“Be watchful! Be alert!”

We hear an urgent message in the Gospel of Mark, “Be watchful! Be alert!” This is the beginning of Advent; a time of watching and preparing. In great anticipation, we are preparing to celebrate the birth of Jesus Christ, the Messiah who was born of the Virgin Mary 2000 years ago. Yes, “God so loved the world that He gave His only Son, that whoever believes in him may not die, but may have eternal life.” Jn 3:16

We who believe in Him are also watching and praying for his second coming. The Gospel tells us to be alert because we do not know when the Lord is coming in his glory. So, Advent is about the Messiah coming into the world 2000 years ago and about his second coming which we pray for. However, it is also about Jesus, the Messiah, coming into our lives right now, which is the best preparation for his second coming. Our vigilance is not only about being ready when the Lord comes but about living in a relationship with him right now so that we may reach our potential for happiness and be filled with hope.

To be alert requires that we have a plan. An example is our vigilance in anticipation of Jesus coming to us in the Holy Eucharist. We fast for one hour before Mass from everything except water and medicine to help us break free from our normal routine and so that we can focus and prepare to receive Jesus, Body, Blood, Soul, and Divinity in Holy Communion.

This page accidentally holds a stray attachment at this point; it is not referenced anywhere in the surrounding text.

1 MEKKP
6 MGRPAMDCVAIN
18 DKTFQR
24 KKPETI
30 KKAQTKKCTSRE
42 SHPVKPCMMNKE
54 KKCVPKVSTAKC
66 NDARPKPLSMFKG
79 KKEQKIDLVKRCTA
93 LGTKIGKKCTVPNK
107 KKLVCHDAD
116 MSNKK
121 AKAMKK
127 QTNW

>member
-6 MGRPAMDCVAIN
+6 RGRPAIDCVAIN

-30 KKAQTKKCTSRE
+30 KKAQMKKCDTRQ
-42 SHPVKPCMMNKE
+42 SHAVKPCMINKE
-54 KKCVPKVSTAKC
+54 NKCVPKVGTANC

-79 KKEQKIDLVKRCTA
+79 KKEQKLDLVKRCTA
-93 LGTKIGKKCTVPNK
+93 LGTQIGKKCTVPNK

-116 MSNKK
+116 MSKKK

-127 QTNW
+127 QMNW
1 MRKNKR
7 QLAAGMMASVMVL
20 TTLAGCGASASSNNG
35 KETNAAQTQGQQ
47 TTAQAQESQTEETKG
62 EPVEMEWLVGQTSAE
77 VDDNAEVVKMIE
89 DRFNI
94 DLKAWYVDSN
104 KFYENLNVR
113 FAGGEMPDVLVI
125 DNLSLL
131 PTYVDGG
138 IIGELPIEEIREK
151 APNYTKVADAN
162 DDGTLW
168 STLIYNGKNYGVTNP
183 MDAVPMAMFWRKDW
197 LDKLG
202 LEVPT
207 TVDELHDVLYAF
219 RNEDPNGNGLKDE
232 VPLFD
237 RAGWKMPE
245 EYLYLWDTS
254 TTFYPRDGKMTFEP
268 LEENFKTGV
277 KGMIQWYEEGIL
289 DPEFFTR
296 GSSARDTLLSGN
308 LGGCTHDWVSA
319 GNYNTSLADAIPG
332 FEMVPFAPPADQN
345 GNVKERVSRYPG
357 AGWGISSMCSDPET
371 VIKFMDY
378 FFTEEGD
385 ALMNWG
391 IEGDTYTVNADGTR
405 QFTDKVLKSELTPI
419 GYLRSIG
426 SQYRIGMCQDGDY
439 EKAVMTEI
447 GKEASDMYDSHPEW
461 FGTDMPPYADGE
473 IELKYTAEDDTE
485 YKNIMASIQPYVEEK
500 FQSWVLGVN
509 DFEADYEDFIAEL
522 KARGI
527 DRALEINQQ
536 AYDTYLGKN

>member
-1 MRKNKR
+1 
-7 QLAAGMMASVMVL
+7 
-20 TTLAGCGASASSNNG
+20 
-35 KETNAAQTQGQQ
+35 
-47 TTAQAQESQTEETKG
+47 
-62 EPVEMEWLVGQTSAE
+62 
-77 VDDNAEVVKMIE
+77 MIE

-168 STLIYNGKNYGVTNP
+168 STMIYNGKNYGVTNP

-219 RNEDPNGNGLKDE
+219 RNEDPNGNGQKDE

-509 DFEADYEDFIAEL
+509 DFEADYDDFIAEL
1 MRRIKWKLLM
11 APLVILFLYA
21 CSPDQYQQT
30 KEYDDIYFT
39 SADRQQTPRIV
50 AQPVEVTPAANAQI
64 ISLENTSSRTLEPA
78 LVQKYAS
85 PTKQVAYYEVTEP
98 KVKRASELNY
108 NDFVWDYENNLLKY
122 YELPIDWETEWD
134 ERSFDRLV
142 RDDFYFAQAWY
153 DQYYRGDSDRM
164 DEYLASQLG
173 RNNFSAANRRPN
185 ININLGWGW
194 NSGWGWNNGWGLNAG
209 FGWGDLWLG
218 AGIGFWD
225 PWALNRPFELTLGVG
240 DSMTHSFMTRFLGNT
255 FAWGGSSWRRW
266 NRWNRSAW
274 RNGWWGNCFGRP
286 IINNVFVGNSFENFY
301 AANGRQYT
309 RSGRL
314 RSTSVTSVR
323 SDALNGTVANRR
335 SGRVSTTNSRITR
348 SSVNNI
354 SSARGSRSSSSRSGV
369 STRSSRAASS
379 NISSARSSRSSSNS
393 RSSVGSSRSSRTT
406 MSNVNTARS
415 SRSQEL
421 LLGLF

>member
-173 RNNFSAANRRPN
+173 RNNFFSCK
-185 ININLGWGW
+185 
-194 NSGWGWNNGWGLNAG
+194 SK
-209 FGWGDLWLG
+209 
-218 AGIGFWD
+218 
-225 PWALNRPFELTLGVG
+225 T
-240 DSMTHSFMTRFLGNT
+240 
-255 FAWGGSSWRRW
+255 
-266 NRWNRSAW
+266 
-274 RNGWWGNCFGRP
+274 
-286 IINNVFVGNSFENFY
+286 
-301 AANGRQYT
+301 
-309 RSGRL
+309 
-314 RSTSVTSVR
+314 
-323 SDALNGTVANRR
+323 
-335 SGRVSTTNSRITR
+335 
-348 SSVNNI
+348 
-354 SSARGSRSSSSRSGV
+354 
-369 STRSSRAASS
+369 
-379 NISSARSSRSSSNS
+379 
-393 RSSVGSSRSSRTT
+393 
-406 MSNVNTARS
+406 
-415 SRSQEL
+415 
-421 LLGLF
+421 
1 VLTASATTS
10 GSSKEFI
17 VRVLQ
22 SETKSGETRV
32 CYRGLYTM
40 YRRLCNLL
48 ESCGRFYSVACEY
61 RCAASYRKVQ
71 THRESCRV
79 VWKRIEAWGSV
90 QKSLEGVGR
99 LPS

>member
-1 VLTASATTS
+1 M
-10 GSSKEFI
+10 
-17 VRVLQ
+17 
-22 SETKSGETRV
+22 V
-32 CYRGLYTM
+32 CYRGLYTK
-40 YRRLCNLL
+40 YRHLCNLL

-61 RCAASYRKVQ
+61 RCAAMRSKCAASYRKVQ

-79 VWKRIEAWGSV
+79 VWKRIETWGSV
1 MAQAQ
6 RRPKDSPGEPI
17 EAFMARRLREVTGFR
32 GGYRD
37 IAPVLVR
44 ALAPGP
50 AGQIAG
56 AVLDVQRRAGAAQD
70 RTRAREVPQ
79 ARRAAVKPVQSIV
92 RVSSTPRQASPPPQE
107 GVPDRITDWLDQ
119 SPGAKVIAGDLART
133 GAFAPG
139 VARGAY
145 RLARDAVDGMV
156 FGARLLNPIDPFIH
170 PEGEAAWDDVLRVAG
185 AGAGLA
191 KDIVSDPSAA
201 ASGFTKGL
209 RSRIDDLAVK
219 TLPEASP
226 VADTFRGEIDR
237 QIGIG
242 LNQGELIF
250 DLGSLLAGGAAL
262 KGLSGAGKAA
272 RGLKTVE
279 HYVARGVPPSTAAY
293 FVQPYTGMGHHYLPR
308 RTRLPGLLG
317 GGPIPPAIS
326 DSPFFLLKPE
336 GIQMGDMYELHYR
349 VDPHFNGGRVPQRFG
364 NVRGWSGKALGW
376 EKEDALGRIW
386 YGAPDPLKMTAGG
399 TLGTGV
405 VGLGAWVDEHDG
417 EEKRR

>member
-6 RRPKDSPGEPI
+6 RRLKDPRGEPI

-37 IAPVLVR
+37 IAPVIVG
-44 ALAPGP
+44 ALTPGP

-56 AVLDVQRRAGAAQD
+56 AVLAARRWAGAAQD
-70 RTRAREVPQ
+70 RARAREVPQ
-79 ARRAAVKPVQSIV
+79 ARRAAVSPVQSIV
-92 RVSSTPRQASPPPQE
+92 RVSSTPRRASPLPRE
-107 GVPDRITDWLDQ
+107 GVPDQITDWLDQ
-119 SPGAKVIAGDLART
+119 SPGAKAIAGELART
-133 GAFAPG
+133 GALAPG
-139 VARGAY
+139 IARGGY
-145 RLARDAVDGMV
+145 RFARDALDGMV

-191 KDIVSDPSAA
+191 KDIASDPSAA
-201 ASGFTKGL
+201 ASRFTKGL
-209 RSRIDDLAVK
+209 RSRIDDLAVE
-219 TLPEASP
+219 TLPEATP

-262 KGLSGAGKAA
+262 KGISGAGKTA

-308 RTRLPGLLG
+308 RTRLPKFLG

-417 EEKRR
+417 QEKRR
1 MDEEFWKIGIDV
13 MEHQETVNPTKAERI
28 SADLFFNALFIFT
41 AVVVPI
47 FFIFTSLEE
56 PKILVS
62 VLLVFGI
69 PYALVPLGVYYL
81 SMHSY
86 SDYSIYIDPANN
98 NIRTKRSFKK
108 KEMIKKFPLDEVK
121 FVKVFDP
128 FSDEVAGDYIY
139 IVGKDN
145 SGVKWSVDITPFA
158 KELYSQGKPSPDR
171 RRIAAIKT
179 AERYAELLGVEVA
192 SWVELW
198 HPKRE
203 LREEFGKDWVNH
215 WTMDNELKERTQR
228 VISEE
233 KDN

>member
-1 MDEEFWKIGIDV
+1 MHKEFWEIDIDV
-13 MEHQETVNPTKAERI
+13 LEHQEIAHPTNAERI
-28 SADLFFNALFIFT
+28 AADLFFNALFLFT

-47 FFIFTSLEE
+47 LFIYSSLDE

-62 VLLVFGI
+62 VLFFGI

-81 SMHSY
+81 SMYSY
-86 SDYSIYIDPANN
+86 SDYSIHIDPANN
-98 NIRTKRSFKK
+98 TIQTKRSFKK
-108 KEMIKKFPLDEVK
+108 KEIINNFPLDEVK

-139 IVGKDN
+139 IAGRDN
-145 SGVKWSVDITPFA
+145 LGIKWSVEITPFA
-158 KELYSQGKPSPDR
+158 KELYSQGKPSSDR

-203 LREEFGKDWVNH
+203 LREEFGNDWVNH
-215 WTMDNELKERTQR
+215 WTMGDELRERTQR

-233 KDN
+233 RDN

In addition to this little fast, we should pray, read the Scriptures, and examine our conscience to be aware of any serious sin we have not confessed.

Do you recognize Jesus throughout the day?

Jesus comes to us in his Word as it is proclaimed. He also comes to us in this assembly and in one another; in the person next to you. He comes to us throughout the day in many disguises. We don’t always recognize him. Therefore, be alert! He may come when we least expect. He may be present in the things that disturb or perplex us. He is present right now in the pandemic that has the whole world in turmoil. Has this event caused us to be alert, to draw closer to Christ? Have we increased our time in prayer, asking God’s protection for ourselves, the people we love, and for the world in general? It seems this is similar to an Old Testament event to test the faithfulness of the people. How are we doing? Are we closer to God now than we were at the beginning of the year? Do we see God as the solution to this dilemma?